Teenage years are often the ideal time to wear braces. Permanent teeth are already in place by the time a child reaches the age of 12. So, it is easier for orthodontists to detect irregularities in adolescents’ teeth alignment. But what about the younger children? Are braces not ideal for them?
Waiting for Primary Teeth to Fall Out
Most parents believe that they have to wait for their child’s primary teeth to fall out before making them undergo an orthodontic treatment — and that’s a common misconception. Some permanent teeth, for instance, are larger than the baby teeth they’d replace. Wearing braces will help open larger space for the permanent teeth to erupt in a better position. This way, the child can prevent having maxillary cuspids, better known as teeth that erupt in palatal gum as there’s no enough space around the primary cuspid it’d replace.
Buck Teeth are Prone to Dental Trauma
Children aged six to 10 with severely protruded upper front teeth are prone to dental trauma. If the child loves to play football, basketball, and other organized sports, this will create more risks. With protruding teeth, a child won’t have adequate lip coverage to protect his or her upper front teeth from a fall or blow. Orthodontic devices from dental practices such as Smile Designs Dentistry helps correct the alignment of their buck teeth. Braces and other such treatments will help intercept potential problems associated with protruding teeth, including overbite and other serious dental problems.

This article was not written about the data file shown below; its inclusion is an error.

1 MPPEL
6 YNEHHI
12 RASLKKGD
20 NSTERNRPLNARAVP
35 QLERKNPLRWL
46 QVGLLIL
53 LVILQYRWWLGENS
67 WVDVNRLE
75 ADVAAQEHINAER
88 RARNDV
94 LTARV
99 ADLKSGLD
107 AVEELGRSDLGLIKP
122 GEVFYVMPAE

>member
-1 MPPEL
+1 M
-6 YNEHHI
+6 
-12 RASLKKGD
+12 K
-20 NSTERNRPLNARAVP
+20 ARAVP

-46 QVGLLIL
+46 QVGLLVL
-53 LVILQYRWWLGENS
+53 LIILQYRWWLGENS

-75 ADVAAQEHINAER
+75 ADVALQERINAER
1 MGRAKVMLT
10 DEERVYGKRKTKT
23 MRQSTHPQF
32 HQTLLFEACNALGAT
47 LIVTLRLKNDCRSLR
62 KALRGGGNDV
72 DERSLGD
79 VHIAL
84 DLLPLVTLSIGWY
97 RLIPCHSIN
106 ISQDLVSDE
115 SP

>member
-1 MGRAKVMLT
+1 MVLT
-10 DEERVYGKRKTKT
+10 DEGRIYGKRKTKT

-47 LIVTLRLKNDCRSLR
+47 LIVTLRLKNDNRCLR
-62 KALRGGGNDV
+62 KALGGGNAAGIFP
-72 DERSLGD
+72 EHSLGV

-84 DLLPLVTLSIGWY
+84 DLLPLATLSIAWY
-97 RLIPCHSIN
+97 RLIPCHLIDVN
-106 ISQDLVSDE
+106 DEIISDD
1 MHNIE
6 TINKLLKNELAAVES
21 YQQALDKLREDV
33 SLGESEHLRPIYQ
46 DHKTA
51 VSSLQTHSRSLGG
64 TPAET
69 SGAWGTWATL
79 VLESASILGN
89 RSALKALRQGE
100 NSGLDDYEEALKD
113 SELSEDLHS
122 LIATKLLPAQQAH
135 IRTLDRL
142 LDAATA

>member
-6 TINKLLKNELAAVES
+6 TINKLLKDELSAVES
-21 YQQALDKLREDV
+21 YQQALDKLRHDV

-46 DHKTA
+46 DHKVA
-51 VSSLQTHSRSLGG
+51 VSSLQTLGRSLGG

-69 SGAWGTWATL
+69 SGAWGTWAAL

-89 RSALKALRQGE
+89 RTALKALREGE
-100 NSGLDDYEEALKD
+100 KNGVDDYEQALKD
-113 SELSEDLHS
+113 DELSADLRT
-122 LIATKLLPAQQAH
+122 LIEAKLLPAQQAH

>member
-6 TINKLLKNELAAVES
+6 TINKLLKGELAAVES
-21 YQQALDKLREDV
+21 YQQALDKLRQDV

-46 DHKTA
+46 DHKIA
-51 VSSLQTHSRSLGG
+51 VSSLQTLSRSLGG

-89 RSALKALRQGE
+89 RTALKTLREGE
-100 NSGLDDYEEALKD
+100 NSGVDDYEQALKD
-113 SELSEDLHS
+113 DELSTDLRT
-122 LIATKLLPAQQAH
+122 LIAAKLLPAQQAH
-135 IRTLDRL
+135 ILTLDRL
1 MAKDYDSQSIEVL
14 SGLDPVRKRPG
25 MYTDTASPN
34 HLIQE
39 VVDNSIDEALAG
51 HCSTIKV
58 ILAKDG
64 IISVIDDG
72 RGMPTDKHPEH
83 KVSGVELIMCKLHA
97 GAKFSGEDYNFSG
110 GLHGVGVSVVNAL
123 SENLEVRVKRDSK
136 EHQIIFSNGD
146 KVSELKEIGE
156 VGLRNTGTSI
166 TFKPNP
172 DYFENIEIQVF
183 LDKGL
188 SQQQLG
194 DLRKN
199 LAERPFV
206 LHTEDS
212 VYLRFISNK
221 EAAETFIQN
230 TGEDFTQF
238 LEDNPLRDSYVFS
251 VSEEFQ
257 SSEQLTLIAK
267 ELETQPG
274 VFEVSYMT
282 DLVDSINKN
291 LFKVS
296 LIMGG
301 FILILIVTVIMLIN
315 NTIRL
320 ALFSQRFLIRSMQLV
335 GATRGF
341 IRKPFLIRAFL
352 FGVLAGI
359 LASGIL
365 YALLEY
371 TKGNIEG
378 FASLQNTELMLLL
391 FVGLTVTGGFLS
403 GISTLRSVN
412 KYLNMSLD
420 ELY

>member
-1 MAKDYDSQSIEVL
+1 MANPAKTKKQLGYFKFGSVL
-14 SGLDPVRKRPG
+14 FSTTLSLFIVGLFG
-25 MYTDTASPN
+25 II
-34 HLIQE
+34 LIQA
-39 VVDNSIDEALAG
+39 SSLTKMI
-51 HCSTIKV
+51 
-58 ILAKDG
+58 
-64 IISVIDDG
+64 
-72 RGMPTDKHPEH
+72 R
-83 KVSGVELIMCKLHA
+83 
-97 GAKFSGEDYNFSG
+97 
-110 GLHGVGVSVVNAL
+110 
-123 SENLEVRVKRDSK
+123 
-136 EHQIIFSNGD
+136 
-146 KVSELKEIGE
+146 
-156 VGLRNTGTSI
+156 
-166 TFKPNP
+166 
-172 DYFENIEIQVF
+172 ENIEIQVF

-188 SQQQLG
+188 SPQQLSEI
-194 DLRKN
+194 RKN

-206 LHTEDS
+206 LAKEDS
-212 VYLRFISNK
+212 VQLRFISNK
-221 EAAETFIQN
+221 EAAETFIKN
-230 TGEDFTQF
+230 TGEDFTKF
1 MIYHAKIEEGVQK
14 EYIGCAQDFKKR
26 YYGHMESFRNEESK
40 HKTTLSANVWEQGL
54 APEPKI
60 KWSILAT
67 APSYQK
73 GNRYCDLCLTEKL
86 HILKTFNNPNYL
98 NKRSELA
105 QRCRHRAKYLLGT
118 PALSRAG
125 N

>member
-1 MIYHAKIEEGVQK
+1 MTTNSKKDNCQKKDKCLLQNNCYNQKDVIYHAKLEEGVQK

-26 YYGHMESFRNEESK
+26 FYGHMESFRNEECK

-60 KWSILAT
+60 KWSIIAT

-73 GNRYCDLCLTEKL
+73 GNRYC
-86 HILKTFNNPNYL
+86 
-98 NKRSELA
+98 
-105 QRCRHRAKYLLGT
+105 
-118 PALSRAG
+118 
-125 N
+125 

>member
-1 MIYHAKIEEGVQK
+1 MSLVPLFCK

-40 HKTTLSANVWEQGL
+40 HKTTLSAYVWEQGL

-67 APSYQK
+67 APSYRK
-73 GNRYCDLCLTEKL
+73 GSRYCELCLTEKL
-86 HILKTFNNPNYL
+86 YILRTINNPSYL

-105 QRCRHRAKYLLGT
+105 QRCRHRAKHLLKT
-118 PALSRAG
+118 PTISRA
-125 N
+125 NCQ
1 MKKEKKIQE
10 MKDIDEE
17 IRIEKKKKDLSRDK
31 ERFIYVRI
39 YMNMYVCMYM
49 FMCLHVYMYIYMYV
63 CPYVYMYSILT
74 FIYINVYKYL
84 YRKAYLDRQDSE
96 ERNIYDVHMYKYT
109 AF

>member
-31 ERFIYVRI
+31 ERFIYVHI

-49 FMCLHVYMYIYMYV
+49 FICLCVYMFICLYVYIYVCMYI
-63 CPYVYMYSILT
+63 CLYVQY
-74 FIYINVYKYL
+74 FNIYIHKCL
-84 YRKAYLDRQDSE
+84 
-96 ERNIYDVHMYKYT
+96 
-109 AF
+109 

Other than preventing dental issues, early or interceptive orthodontic treatment may keep the children from being bullied. Having overcrowded or buck teeth often lowers children’s confidence, especially as they enter their adolescent years.
Despite the common misconception that orthodontic treatment is only for the teens and adults, youngsters can in fact benefit from it, too. Consider as early as now if your child is experiencing signs of serious dental problems. Consulting a dentist is still best.